Moses and Aaron appear before the king and throw soot from a kiln into the sky. As it scatters and blows away, boils break out upon Pharaoh, the Egyptians, and their remaining animals. So hideous and painful are the sores that the magicians are unable to stand. However, Pharaoh will not listen. Moses tells him that the only reason that God has not completely destroyed Egypt already is because He is declaring His power throughout the earth.
VII. HAIL - Exodus 9:18-35
Moses warns Pharaoh that God intends to send a hail storm that will be worse than any other before it. He tells him to bring everything out of the field and into shelter. Stubbornly, the king refuses to believe him. The next day the severe storm comes, striking the outdoor laborers and remaining livestock, and utterly destroying the trees and agricultural crops. Seeing the devastation, Pharaoh agrees to let the Hebrews go on the condition that the hail storm ceases. But when it does, once again he changes his mind and refuses to let Israel go.
VIII. LOCUSTS - Exodus 10:1-20
As they had done numerous times before, Moses and Aaron come again before Pharaoh telling him that if he will not consent to their demand God will send swarms of locusts upon Egypt. Terrified, the Pharaoh’s own servants beg him to release Israel in order to prevent this coming catastrophe. He agrees to let only the men go - not the women and children. This arrangement is not acceptable, and so the next day an east wind brings locusts which cover the land devouring what little remains of the plants, fruit, and grain. Pharaoh quickly calls for Moses and promises to let all the people go. But when a west wind carries all the locusts away, he has a change of heart… again.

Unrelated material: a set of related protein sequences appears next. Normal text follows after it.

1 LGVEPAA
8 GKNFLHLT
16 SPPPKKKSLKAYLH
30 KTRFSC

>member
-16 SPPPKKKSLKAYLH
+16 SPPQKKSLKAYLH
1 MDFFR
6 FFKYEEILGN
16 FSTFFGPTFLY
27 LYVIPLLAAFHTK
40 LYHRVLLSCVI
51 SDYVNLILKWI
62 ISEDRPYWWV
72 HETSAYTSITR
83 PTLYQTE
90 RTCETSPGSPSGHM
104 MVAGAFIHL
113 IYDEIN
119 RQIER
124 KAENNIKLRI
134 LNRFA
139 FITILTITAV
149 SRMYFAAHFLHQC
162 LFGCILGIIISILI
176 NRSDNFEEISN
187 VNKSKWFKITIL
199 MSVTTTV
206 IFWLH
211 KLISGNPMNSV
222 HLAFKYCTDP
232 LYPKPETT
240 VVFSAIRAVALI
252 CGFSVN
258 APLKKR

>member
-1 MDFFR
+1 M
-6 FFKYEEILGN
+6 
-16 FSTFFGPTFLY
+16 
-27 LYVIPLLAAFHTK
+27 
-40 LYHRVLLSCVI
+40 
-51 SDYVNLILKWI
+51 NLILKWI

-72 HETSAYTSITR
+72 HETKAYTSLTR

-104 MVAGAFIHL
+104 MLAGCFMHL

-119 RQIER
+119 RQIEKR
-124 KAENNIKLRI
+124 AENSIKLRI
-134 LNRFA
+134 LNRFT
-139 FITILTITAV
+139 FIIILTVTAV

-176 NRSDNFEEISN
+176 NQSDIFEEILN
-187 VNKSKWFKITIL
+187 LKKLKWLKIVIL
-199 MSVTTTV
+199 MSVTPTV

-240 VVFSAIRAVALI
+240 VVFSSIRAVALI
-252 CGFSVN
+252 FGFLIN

IX. DARKNESS - Exodus 10:21-29
The Bible is unclear as to whether Moses goes to Pharaoh before the ninth plague occurs. Nevertheless, Moses stretches his hands to the sky and darkness falls over the land of Egypt for 3 full days. So thick is the darkness that the Egyptians could not see one another and were forced to stay in their houses - yet the children of Israel had light. Pharaoh summons Moses and tells him that the Hebrews can go and worship God, but they may not take their animals with them. Again the terms are unacceptable, and Moses refuses to abide by them.